WASHINGTON/NEW YORK (Reuters) – The U.S. House of Representatives’ energy committee on Wednesday said it wants the Federal Emergency Management Agency (FEMA) to explain how it is overseeing contracts for rebuilding Puerto Rico’s power grid after it was devastated by Hurricane Maria.
In a letter to FEMA, the committee raised questions about contracts between Puerto Rico’s Electric Power Authority (PREPA) and two companies: Whitefish Energy Holdings and Cobra Acquisitions LLC, a subsidiary of Mammoth Energy Services Inc.
Six weeks after the hurricane swept across the island, two-thirds of its residents are still without electricity. Washington is preparing to spend billions on relief for the territory, home to 3.4 million Americans, with assistance for the grid seen as one of the most expensive and complex pieces of the aid.
The House Energy and Commerce committee – one of several panels of lawmakers keeping a close eye on Puerto Rico projects – said in its letter that “federal leadership and strategic coordination” are needed to restore power, and outlined a series of concerns about the role played so far by FEMA.
Usually, power utilities seek help from other utility companies to restore power immediately after disasters. But Puerto Rico first turned to contractors, as utilities were leery about getting paid by PREPA, which declared bankruptcy in July.
On Sunday, Puerto Rican Governor Ricardo Rossello and PREPA said they would cancel a $300 million contract with Whitefish Energy Holdings, after a controversy over the deal’s provisions and the Montana company’s lack of experience with projects of such a large size.
The committee said it was concerned about FEMA’s oversight of the Whitefish contract. “We have a contract with PREPA, and how PREPA and FEMA are interacting, that is PREPA’s issue,” a spokesman for Whitefish said in a statement.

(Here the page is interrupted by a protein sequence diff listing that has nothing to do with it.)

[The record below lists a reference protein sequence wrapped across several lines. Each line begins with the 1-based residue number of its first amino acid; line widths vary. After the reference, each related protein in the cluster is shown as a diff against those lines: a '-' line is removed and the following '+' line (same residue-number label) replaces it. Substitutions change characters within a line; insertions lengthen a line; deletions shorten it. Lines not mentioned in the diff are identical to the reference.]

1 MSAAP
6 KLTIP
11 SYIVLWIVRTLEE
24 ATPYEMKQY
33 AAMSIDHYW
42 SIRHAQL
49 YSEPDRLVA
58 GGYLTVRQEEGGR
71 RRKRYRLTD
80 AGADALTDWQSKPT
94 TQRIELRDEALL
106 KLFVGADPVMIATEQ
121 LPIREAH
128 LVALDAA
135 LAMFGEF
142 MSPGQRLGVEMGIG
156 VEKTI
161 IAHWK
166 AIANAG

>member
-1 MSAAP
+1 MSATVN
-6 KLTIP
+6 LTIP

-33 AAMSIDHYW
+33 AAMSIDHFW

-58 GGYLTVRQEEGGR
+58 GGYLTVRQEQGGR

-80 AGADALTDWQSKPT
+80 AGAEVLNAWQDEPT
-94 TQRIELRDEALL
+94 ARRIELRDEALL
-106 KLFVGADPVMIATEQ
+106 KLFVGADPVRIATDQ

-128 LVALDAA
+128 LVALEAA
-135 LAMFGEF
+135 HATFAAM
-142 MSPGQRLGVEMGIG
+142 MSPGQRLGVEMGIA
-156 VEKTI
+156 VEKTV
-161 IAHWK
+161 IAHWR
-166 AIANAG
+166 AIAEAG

Lawmakers also questioned provisions in a PREPA contract issued to Cobra Acquisitions, including “language which would appear to have the effect of preventing government oversight of the agreement.”
In a statement, Cobra said its managers met with PREPA at its command center and “described the company’s experience, ability to mobilize quickly and its plan to aid in the restoration of power to the island. We also met with representatives of FEMA, the Army Corps of Engineers and other key agencies.”
FEMA asked the U.S. Army Corps of Engineers on Sept. 30 to take on an extra role in emergency repairs of the grid because of the scope of the damage. The Army Corps has awarded some of its own contracts and is boosting its presence.
The lawmakers asked FEMA to brief its staff by Nov. 15. The agency did not immediately respond to a request for comment on Wednesday.
FEMA Administrator Brock Long testified to a Senate committee on Tuesday that the agency was not notified until “several weeks after the fact” that PREPA had contracted with Whitefish, and had not agreed to the contract language.
“Not one dollar has gone toward that contract from FEMA,” Long said, telling senators that the agency is making sure PREPA has not asked for reimbursement for the work.
Long told senators that FEMA’s coordinator on the island has asked PREPA to “make sure that we are unified with the Army Corps so we’re not working in separate streams, but we’re working together in a consolidated effort.”
Reporting by Roberta Rampton and Richard Cowan in Washington and Jessica Resnick-Ault in New York; Editing by Tom Brown and Matthew Lewis